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World-class scholars present lectures during Hagler Institute Symposium

2015-16 Faculty Fellow Susan Suleiman speaks during Session V: Writing in Dark Times. Her lecture was titled Diaries in a Time of Catastrophe: Who Writes for Whom? Why Write and How? Suleiman is C. Douglas Dillon Research Professor of the Civilization of France and research professor of comparative literature at Harvard University.

The Hagler Institute Symposium brought together twenty-one of the world’s leading scholars for two-and-a-half days of outstanding lectures on subjects ranging from genomics to physics to literature to computers.

Sponsored by the Hagler Institute for Advanced Study at Texas A&M University, the symposium was held at the Mitchell Institute for Fundamental Physics and Astronomy in February on the Texas A&M campus.

Among the presenters were eleven of the Institute’s forty-five Faculty Fellows, past and present: Manfred Schartl, Richard Gibbs, Robert Levine, Wolfgang Schleich, Roy Glauber, Robert Calderbank, Ingrid Daubechies, Maryellen Giger, Alan Needleman and Susan Suleiman. 

“This symposium brings a collection of the world’s finest minds to College Station with the goal of inspiring our amazing students and our stellar faculty to even greater academic heights", Founding Director John L. Junkins said.

For news coverage of the symposium, see the following stories from The Eagle in Bryan-College Station:

 

Marlan Scully, symposium coordinator and director of the Institute of Quantum Science & Engineering, welcomes guests to the first day of the Hagler Institute Symposium.

 

Manfred Schartl, a 2015-16 Faculty Fellow, presents his lecture, What Small Aquarium Fish Can Tell Us About Human Cancer, during the genetics and medicine session. Schartl is a professor and chairman at the Physiological Chemistry Biocenter, Medical School, University of Würzburg, Germany.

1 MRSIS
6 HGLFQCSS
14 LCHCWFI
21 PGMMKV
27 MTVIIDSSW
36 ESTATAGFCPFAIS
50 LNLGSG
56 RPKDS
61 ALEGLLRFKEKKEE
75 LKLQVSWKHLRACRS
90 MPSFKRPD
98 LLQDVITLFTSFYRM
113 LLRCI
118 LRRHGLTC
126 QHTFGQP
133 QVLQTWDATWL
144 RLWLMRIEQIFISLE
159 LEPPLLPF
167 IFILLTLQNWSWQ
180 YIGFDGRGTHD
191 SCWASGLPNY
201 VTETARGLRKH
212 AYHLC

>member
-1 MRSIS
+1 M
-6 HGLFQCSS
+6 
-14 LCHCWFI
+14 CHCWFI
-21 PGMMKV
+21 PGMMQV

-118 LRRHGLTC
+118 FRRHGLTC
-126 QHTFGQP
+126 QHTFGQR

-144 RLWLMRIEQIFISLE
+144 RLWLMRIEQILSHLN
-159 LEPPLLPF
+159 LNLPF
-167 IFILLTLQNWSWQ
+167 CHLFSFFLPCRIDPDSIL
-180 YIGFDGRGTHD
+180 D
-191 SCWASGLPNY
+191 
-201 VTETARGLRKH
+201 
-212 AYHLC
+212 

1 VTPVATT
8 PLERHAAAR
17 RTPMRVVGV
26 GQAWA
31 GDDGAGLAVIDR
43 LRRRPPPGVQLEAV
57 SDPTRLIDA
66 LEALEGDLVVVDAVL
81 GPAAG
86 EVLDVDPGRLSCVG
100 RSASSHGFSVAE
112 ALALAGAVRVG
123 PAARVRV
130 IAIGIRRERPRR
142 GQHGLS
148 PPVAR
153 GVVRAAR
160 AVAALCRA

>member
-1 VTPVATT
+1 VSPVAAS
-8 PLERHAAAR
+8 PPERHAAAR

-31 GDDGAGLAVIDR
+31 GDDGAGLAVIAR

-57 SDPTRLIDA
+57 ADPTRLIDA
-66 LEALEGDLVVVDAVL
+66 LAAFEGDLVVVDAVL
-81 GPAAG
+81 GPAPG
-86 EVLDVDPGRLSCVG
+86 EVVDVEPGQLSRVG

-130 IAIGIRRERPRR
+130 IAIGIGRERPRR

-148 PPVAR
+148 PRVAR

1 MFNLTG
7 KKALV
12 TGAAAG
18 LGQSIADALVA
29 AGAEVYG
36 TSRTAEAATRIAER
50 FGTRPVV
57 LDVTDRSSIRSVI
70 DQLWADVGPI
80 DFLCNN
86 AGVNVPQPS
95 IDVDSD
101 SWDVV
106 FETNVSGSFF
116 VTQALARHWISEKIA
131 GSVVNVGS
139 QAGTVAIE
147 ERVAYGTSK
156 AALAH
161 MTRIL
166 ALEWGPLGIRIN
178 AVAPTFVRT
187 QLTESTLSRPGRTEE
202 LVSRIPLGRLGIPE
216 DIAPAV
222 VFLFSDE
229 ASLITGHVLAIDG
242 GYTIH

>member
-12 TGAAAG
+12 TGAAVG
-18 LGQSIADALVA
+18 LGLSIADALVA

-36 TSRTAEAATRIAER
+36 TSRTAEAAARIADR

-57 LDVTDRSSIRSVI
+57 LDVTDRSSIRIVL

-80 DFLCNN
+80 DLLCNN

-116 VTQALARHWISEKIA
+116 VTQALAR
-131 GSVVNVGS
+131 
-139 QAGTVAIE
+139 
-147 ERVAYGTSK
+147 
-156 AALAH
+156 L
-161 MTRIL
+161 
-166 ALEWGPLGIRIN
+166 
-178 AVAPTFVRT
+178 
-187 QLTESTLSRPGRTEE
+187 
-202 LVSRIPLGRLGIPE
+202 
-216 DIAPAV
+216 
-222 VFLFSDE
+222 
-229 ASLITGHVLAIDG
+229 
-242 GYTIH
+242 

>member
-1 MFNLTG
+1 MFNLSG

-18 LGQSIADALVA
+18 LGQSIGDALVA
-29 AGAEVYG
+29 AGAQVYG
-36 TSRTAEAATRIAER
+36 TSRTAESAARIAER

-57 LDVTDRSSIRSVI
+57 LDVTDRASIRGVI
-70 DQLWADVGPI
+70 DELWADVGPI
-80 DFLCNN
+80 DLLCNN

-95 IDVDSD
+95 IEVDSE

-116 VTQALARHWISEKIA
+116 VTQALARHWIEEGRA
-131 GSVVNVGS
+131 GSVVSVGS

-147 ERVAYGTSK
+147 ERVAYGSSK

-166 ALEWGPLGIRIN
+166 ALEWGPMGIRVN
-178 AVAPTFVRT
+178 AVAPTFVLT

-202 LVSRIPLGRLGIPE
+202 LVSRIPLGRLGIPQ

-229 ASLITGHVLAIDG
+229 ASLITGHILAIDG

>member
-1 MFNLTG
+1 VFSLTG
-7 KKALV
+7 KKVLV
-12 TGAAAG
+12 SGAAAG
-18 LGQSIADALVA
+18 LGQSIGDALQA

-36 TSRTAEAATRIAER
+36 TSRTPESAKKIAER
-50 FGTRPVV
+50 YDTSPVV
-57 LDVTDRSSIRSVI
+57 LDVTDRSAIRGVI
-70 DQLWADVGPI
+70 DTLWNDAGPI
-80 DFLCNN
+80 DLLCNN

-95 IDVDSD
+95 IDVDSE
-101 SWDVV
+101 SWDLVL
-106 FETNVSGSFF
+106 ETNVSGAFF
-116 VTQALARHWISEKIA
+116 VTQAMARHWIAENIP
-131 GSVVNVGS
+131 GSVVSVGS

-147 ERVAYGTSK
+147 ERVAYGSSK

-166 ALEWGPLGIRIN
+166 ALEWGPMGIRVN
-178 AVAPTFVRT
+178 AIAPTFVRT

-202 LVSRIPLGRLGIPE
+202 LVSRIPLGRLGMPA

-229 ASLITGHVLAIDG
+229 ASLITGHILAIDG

Robert S. Levine, a 2013-14 Faculty Fellow, speaks in the Literary Democracy session. His lecture was titled Frederick Douglass in Fiction from Harriet Beecher Stowe to James McBride. Levine, a Distinguished Professor of English at the University of Maryland, received the 2014 Jay B. Hubbell Medal for Lifetime Achievement in American Literature.

 

2013-14 Faculty Fellow Wolfgang Schleich lectures on Using the Atom as a Laboratory:  Willis Lamb Kick-starts Modern Quantum Physics. A Distinguished Professor of quantum physics at the University of Ulm in Germany, Schleich made his presentation during The Nobel Foundation Celebrates Quantum Mechanics session.

 

Texas A&M University President Michael K. Young welcomes the audience to Session III: The Nobel Foundation Celebrates Quantum Mechanics on the second day of the symposium.

 

Nobel Laureate Roy Glauber, a 2013-2014 Faculty Fellow, makes a presentation titled One Hundred Years of Light Quanta during the Physics Colloquium. Glauber, who received the Nobel Prize in Physics in 2005, is Malinkrodt Professor of Physics Emeritus at Harvard University as well as Eminent Scholar in Residence and visiting professor in the College of Agriculture and Life Sciences at Texas A&M.

 

Ingrid Daubechies, a 2016-17 Faculty Fellow, presents her lecture Surfing with Wavelets during Session IV: Information and Computation: Tools for Better Living. Daubechies is James B. Duke Professor of Mathematics and Electrical and Computer Engineering at Duke University.